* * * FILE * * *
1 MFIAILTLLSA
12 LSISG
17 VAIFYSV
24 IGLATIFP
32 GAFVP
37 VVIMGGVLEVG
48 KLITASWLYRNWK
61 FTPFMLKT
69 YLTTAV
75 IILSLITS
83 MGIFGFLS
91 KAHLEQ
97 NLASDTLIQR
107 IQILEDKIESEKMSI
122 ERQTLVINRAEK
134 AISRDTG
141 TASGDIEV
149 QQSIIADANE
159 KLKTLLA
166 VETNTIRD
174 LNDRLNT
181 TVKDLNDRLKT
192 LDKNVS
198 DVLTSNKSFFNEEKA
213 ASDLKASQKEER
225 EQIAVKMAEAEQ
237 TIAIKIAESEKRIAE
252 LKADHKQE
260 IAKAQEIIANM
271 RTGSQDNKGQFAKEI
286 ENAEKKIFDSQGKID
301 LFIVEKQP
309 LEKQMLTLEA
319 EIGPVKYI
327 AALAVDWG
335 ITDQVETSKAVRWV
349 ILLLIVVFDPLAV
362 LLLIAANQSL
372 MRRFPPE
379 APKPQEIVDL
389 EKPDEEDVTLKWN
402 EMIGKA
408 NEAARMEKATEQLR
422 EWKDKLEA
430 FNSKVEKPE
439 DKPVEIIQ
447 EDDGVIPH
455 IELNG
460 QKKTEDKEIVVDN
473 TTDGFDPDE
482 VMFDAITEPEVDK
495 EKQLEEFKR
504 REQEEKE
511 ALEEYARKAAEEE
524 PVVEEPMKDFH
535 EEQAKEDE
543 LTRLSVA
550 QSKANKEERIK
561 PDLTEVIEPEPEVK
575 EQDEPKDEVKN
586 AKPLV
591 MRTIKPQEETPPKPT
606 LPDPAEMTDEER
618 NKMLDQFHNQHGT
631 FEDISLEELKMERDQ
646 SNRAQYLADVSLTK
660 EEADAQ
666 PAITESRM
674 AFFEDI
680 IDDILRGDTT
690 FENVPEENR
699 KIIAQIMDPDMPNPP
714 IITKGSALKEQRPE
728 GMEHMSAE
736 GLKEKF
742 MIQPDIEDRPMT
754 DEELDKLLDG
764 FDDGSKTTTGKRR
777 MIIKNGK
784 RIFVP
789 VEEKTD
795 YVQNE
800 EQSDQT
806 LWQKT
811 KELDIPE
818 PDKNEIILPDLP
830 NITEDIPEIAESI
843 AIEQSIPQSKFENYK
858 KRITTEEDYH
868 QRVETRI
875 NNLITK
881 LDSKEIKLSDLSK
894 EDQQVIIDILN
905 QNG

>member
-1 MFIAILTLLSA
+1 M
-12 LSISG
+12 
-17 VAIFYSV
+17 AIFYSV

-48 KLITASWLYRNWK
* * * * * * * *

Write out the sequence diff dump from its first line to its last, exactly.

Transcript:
1 MFIAILTLLSA
12 LSISG
17 VAIFYSV
24 IGLATIFP
32 GAFVP
37 VVIMGGVLEVG
48 KLITASWLYRNWK
61 FTPFMLKT
69 YLTTAV
75 IILSLITS
83 MGIFGFLS
91 KAHLEQ
97 NLASDTLIQR
107 IQILEDKIESEKMSI
122 ERQTLVINRAEK
134 AISRDTG
141 TASGDIEV
149 QQSIIADANE
159 KLKTLLA
166 VETNTIRD
174 LNDRLNT
181 TVKDLNDRLKT
192 LDKNVS
198 DVLTSNKSFFNEEKA
213 ASDLKASQKEER
225 EQIAVKMAEAEQ
237 TIAIKIAESEKRIAE
252 LKADHKQE
260 IAKAQEIIANM
271 RTGSQDNKGQFAKEI
286 ENAEKKIFDSQGKID
301 LFIVEKQP
309 LEKQMLTLEA
319 EIGPVKYI
327 AALAVDWG
335 ITDQVETSKAVRWV
349 ILLLIVVFDPLAV
362 LLLIAANQSL
372 MRRFPPE
379 APKPQEIVDL
389 EKPDEEDVTLKWN
402 EMIGKA
408 NEAARMEKATEQLR
422 EWKDKLEA
430 FNSKVEKPE
439 DKPVEIIQ
447 EDDGVIPH
455 IELNG
460 QKKTEDKEIVVDN
473 TTDGFDPDE
482 VMFDAITEPEVDK
495 EKQLEEFKR
504 REQEEKE
511 ALEEYARKAAEEE
524 PVVEEPMKDFH
535 EEQAKEDE
543 LTRLSVA
550 QSKANKEERIK
561 PDLTEVIEPEPEVK
575 EQDEPKDEVKN
586 AKPLV
591 MRTIKPQEETPPKPT
606 LPDPAEMTDEER
618 NKMLDQFHNQHGT
631 FEDISLEELKMERDQ
646 SNRAQYLADVSLTK
660 EEADAQ
666 PAITESRM
674 AFFEDI
680 IDDILRGDTT
690 FENVPEENR
699 KIIAQIMDPDMPNPP
714 IITKGSALKEQRPE
728 GMEHMSAE
736 GLKEKF
742 MIQPDIEDRPMT
754 DEELDKLLDG
764 FDDGSKTTTGKRR
777 MIIKNGK
784 RIFVP
789 VEEKTD
795 YVQNE
800 EQSDQT
806 LWQKT
811 KELDIPE
818 PDKNEIILPDLP
830 NITEDIPEIAESI
843 AIEQSIPQSKFENYK
858 KRITTEEDYH
868 QRVETRI
875 NNLITK
881 LDSKEIKLSDLSK
894 EDQQVIIDILN
905 QNG

>member
-1 MFIAILTLLSA
+1 M
-12 LSISG
+12 
-17 VAIFYSV
+17 AIFYSV

-48 KLITASWLYRNWK